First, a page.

What is it about?
Strong language and communication skills are important for both individuals and businesses.
Too many EU firms forfeit business contracts because of poor language skills and a lack of knowledge of other cultures. It is clear that a more strategic approach to multilingual communication is needed.
Young people who learn foreign languages can study or train abroad. Not only do they train in specific disciplines, they also hone their language and intercultural communication skills - a distinct plus for employers.
A study on the impact of the European Union's Erasmus student exchange programme(16.78 Mb) English (en) shows that graduates with international experience fare much better on the job market.
What is the European Commission doing?
To develop skills for the world of work, the European Commission cooperates with stakeholders from both education and the labour market. Through the Commission's Skills Panorama, EU governments, employers' organisations, and trade unions contribute to forecasts of skills needs in different sectors, including projections of the need for language skills.
Another key project is ESCO, which classifies European Skills, Competences, Qualifications and Occupations. ESCO is part of the Europe 2020 strategy български (bg) čeština (cs) dansk (da) Deutsch (de) eesti keel (et) ελληνικά (el) English (en) español (es) français (fr) Gaeilge (ga) hrvatski (hr) italiano (it) latviešu valoda (lv) lietuvių kalba (lt) magyar (hu) Malti (mt) Nederlands (nl) polski (pl) português (pt) română (ro) slovenčina (sk) slovenščina (sl) suomi (fi) svenska (sv) . It provides clear information (in 24 languages) on the skills, abilities and qualifications required for various occupations in the EU. Launched in 2010,it is supported by the European Centre for the Development of Vocational Training.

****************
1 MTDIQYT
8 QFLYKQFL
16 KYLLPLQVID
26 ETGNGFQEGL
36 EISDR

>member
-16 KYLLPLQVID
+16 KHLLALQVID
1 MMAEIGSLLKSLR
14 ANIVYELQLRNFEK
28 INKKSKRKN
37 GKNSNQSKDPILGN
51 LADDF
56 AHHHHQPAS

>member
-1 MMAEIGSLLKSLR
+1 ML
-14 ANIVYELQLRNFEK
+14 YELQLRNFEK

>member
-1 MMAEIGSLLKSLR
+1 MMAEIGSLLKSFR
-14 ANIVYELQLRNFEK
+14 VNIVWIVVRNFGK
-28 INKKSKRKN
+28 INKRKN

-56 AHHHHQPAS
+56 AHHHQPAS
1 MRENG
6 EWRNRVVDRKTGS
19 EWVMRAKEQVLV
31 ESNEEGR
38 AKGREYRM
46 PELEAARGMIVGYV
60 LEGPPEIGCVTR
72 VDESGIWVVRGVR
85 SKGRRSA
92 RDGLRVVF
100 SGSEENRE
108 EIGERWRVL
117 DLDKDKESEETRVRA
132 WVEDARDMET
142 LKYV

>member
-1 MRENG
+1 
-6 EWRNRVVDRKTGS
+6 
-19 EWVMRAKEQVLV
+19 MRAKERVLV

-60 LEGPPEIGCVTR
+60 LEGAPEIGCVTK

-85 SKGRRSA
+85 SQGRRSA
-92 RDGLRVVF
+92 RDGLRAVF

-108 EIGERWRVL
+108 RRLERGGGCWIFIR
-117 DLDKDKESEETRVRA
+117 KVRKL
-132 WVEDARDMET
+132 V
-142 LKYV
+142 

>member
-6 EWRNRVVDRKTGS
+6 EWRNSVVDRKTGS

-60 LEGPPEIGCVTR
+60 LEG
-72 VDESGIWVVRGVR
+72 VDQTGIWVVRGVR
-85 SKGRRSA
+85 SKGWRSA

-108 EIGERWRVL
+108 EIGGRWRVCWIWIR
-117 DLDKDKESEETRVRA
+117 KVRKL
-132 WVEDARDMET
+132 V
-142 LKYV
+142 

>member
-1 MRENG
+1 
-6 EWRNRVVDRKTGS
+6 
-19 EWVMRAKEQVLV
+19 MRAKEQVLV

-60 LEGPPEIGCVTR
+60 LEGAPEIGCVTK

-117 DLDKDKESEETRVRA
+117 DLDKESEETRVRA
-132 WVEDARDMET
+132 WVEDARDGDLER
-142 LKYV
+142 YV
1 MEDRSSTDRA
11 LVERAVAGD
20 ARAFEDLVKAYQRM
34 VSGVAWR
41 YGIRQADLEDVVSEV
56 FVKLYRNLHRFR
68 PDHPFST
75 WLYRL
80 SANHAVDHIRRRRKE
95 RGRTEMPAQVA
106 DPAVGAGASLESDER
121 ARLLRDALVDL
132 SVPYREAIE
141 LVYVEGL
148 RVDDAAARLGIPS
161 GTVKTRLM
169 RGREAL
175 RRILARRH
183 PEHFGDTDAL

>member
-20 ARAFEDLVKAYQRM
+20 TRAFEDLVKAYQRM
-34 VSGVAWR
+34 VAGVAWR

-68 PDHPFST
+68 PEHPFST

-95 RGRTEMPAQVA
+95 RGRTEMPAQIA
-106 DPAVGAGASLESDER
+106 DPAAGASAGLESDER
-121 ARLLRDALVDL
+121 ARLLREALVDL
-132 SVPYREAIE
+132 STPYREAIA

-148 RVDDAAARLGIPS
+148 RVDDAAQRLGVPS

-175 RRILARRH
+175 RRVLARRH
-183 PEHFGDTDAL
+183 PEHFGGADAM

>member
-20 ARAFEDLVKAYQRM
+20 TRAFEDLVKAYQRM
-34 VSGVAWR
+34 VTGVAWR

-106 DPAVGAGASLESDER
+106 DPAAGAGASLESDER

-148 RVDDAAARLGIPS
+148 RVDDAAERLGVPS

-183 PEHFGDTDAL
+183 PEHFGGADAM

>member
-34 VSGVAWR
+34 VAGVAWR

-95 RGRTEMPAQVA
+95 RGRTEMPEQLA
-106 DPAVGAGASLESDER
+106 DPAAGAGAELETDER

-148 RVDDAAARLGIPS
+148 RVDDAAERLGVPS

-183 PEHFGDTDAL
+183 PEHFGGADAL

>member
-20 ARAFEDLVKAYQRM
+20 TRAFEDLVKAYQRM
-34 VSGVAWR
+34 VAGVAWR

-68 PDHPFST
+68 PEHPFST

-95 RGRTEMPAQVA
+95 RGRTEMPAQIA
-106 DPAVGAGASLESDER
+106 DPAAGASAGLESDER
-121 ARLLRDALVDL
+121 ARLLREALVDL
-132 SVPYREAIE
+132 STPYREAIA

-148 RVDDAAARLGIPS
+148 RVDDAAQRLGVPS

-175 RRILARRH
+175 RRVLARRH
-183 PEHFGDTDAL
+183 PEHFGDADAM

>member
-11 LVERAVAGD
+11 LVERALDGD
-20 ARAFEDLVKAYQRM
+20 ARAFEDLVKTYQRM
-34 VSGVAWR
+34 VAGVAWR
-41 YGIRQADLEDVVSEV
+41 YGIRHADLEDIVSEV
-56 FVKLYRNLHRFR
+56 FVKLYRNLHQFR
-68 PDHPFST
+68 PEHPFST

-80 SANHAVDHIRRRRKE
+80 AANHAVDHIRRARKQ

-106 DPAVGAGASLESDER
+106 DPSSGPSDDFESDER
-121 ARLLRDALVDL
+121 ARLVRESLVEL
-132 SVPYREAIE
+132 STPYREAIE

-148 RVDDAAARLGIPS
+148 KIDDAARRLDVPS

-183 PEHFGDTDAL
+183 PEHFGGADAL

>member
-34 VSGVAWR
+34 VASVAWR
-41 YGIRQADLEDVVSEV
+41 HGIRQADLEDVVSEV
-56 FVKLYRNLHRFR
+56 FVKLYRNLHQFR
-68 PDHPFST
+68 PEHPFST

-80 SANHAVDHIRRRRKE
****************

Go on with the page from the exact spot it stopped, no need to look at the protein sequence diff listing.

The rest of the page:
The Commission also gathers data from studies conducted in the EU on the links between language skills, competitiveness and employability.
Demand for specialist linguists is rising in the language professions. The Commission seeks to forge links between universities and users of language services, e.g. via the Translating Europe Forum .
What has been done so far?
From 2011-2013 the Commission coordinated a business platform that gave input to the Network for the Promotion of Language Strategies for Competitiveness and Employability (CELAN). Its aim was to identify the language needs of EU firms and employees and provide tools to meet them.
In July 2011 the Languages for Jobs group published a report(1.04 Mb) English (en) on providing multilingual communication skills for the labour market.
Erasmus+ български (bg) čeština (cs) dansk (da) Deutsch (de) eesti keel (et) ελληνικά (el) English (en) español (es) français (fr) Gaeilge (ga) hrvatski (hr) italiano (it) latviešu valoda (lv) lietuvių kalba (lt) magyar (hu) Malti (mt) Nederlands (nl) polski (pl) português (pt) română (ro) slovenčina (sk) slovenščina (sl) suomi (fi) svenska (sv) is another way in which the Commission supports languages as a motor for growth.